The board delayed a vote on plan changes for a Chick-fil-A restaurant at 3707 State St. after member Gary Mosel said he couldn’t vote for it for “political reasons” and three other members abstained.
Since the project received final approvals earlier this year for its location at the former Burger King location, planning staff approved the patio seating and landscaping proposal instead of having it wait two weeks and go back before the ABR.
Controversy over Chick-fil-A president and chief operating officer Dan Cathy’s anti-same-sex marriage remarks in mid-July made national headlines and spawned protests against and an Appreciation Day for the fast-food chain. The company has made millions of dollars in donations to anti-gay organizations, according to news reports.
The board’s actions prompted Mayor Helene Schneider and other City Council members to issue statements explaining that the review board’s decisions should be based on design merit, not personal political opinion. Councilmen Frank Hotchkiss and Randy Rowse have called for resignations, but no action has been taken by the council. Its next meeting is scheduled for Sept. 11.
During public comment at Monday’s ABR meeting, people called for resignations or at least apologies to maintain the integrity of the design review board.
“The job of the ABR is to ensure code compliance and compatibility with the General Plan,” attorney Peter Cruz said, adding that applications don’t ask questions about an applicant’s political or religious views because they aren’t relevant.
He argued that the reason for disapproval by some members was said to be Cathy’s statements, so members then made the unsubstantiated assumption that the Santa Barbara location would discriminate in its hiring or customer service.
“ABR has expressed no remorse and offered no apology for its wrong-headed actions,” Cruz said.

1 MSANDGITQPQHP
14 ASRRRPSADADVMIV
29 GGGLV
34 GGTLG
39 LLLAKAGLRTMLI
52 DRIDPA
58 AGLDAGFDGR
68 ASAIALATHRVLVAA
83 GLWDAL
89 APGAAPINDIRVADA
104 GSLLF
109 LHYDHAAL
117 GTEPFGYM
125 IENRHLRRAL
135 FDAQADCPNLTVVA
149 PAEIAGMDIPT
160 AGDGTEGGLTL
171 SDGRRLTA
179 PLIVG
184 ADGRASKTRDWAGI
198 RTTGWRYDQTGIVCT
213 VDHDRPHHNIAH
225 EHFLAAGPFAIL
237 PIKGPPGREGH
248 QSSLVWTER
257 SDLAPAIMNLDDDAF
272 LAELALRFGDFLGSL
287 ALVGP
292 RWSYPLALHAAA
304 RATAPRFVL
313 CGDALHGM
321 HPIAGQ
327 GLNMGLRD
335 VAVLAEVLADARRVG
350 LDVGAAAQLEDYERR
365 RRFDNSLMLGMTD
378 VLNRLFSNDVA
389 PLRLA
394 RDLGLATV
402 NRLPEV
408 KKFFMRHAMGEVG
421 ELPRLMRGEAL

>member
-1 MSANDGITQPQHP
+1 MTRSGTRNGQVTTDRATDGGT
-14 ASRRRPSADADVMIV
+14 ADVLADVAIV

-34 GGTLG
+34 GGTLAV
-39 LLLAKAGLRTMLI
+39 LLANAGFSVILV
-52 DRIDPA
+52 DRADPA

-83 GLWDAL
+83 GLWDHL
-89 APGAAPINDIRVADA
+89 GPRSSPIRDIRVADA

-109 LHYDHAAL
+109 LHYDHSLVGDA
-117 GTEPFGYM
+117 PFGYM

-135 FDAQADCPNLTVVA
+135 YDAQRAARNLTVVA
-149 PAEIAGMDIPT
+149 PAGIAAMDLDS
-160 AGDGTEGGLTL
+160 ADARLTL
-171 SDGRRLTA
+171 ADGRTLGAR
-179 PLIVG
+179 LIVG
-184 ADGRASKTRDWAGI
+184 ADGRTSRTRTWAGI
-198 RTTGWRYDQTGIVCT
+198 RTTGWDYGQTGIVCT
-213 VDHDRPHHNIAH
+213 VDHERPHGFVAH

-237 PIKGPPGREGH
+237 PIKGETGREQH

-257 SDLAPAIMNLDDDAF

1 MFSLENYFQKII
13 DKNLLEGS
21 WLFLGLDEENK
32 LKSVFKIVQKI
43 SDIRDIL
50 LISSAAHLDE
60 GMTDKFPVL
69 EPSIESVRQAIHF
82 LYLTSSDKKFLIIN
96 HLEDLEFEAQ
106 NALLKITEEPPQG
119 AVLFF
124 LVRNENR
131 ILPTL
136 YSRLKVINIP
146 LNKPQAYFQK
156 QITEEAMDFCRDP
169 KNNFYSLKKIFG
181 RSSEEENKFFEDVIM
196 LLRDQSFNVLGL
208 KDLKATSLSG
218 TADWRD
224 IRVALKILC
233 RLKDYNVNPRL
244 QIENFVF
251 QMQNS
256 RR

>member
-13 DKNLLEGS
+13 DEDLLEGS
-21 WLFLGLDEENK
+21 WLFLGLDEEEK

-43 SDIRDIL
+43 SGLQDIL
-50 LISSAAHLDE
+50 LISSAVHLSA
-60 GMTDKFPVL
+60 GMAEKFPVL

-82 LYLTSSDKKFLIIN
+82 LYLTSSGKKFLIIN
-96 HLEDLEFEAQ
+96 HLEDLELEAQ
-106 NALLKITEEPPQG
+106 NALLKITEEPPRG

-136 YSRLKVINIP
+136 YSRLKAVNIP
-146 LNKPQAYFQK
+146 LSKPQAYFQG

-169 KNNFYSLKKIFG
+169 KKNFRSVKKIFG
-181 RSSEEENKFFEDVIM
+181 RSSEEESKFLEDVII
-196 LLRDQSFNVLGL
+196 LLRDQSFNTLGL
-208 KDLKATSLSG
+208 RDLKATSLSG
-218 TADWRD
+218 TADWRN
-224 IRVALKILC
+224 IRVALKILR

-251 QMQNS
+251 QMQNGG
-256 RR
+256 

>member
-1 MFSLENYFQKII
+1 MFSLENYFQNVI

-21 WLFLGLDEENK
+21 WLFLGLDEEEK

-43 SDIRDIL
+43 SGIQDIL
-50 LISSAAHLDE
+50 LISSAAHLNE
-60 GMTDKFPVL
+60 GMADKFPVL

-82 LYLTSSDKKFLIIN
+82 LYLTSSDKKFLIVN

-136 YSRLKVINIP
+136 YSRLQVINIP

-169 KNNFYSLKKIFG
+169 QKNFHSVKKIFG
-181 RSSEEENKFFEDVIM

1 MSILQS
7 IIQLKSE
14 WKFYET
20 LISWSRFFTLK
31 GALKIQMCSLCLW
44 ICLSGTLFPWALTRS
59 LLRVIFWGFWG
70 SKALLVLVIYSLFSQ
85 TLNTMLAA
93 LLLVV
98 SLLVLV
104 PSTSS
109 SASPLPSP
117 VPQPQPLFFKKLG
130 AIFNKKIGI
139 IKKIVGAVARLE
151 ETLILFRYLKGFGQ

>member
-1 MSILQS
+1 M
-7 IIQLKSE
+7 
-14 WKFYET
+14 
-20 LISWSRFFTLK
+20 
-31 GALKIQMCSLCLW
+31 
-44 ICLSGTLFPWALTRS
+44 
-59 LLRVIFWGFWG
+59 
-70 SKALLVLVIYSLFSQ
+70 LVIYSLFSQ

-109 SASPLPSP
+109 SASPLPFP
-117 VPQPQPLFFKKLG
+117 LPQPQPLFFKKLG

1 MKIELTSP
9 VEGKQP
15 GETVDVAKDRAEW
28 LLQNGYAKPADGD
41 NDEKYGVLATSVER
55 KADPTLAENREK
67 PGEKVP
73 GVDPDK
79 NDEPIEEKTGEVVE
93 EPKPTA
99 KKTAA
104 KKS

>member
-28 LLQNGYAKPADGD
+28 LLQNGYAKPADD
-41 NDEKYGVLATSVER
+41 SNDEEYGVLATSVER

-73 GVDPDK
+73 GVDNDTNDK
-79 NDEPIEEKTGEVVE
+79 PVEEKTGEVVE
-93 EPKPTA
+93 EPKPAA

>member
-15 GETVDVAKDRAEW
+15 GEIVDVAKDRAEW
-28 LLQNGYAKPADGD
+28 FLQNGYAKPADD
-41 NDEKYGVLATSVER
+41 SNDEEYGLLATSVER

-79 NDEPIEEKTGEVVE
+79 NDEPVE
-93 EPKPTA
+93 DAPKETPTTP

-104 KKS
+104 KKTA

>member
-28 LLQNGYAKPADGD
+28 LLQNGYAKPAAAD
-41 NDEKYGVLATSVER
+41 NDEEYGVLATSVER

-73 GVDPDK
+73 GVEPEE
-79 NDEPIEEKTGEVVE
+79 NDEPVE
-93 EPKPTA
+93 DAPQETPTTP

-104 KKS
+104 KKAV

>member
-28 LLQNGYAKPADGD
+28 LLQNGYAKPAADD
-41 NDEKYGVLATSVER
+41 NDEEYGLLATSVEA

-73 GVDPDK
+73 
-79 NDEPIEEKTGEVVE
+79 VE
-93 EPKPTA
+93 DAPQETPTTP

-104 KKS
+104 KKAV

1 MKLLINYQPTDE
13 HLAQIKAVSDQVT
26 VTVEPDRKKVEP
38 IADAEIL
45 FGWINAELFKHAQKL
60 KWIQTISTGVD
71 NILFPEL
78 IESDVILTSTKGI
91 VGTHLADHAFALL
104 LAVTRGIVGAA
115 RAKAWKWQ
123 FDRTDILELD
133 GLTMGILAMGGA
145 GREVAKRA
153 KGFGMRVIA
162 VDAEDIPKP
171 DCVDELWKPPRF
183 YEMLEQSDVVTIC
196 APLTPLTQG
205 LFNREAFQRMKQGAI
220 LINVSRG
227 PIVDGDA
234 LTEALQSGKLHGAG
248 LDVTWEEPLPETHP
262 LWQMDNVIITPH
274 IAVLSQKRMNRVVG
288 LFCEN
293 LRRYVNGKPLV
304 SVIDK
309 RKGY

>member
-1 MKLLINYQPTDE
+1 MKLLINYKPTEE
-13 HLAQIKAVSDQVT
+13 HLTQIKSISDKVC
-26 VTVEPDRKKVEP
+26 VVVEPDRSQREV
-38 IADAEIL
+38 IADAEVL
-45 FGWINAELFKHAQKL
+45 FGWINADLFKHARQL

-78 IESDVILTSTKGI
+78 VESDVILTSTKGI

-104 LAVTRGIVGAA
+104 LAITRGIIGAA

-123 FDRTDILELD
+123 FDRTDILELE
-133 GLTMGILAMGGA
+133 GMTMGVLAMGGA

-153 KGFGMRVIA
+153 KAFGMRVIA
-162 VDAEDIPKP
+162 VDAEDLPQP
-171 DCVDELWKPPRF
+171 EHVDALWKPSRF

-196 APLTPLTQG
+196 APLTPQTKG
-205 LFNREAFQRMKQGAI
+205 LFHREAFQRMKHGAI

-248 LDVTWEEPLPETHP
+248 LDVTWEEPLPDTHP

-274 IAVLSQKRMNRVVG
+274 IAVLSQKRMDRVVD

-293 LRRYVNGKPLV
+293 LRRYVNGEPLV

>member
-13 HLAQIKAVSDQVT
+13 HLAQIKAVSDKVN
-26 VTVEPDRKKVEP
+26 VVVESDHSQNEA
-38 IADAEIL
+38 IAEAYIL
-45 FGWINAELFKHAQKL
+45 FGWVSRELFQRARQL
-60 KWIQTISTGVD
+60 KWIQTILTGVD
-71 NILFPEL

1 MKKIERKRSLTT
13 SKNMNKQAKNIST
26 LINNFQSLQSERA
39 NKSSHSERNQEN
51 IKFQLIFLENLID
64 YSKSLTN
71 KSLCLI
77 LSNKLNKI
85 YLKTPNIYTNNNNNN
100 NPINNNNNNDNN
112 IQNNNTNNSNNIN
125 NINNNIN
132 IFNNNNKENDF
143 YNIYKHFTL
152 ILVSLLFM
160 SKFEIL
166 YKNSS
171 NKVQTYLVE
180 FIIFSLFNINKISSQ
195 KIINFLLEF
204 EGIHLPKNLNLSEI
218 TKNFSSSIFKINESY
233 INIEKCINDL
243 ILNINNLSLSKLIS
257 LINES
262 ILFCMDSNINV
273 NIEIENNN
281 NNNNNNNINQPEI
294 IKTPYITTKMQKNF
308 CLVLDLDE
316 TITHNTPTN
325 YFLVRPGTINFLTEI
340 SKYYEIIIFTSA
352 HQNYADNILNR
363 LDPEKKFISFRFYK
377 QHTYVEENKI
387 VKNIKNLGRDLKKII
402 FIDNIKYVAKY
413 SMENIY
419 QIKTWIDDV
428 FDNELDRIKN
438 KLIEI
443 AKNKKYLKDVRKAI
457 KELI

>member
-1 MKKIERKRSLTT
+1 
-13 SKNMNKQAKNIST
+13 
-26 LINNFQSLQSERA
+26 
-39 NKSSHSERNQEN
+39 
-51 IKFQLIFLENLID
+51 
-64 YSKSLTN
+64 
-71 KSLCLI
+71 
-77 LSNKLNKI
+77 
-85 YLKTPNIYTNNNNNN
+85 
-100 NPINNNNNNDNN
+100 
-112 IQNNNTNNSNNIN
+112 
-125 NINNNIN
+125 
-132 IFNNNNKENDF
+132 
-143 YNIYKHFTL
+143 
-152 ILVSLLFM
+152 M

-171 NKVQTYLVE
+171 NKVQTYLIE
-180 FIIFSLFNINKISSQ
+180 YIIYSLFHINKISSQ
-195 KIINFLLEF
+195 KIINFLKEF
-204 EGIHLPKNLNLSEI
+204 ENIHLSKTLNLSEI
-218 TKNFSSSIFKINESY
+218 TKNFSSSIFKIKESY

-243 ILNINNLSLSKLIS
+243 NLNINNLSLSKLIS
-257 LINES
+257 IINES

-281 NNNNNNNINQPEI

He said members should resign or be removed in order to restore the reputation of city government and avoid further embarrassment and legal costs.
Other speakers agreed.
“Do yourselves a favor. You do check your politics at the door,” said Barbara Lynch, adding that members should rule only on what’s in front of them. “If it’s landscaping, so be it. If it’s where a door goes, so be it. But it is not the political viewpoints of the people who are before you that you are to address or even consider.”
H.T. Bryan said the board “lost its reputation and credibility as to competency, objectivity, fairness and understanding their duty.”
Former ABR member Bill Mahan said he learned how to say things were acceptable or not — and explain why — during his tenure, and that the board’s actions on the Chick-fil-A vote were not acceptable, because “political, religious, social and sexual issues aren’t relevant to design.”
“There’s a saying in the military: You salute the rank and not the person,” Mahan said. “In design review, you review the application, not the applicant.”
A lesson can be learned from Republican presidential candidate Mitt Romney and the controversy over his tax returns — a problem doesn’t just go away, Mahan said, so something has to be done to fix it.
ABR member Chris Gilliland read a statement after public comment explaining his choice to abstain from the vote. His decision was to “avoid having personal feelings get in the way of an unbiased project review, as they are entitled to receive,” he said. The board’s ethics training up until that point had stressed the importance of avoiding personal or financial conflicts of interest, so he recused himself.
Since then, city attorney Steve Wiley has clarified what constitutes a conflict of interest for board and commission members in the city, so Gilliland believes the situation is rectified.
He said he didn’t mean to discredit the review process and plans to continue serving the city until his term expires at the end of the year.
Stephanie Poole and Kirk Gradin, who also abstained, said their decisions had nothing to do with political motives.
Since the only person who reviewed the landscaping and patio proposal — Paul Zink — was absent, Poole said she had additional questions and couldn’t ask them. She said it was unfortunate that all the abstentions happened at once, but that’s just the way it happened.
Gradin said he had been absent the day it was originally reviewed, so he abstained as well. He confirmed with Wiley and city planner Betty Weiss that it was standard procedure to do so, he said Monday.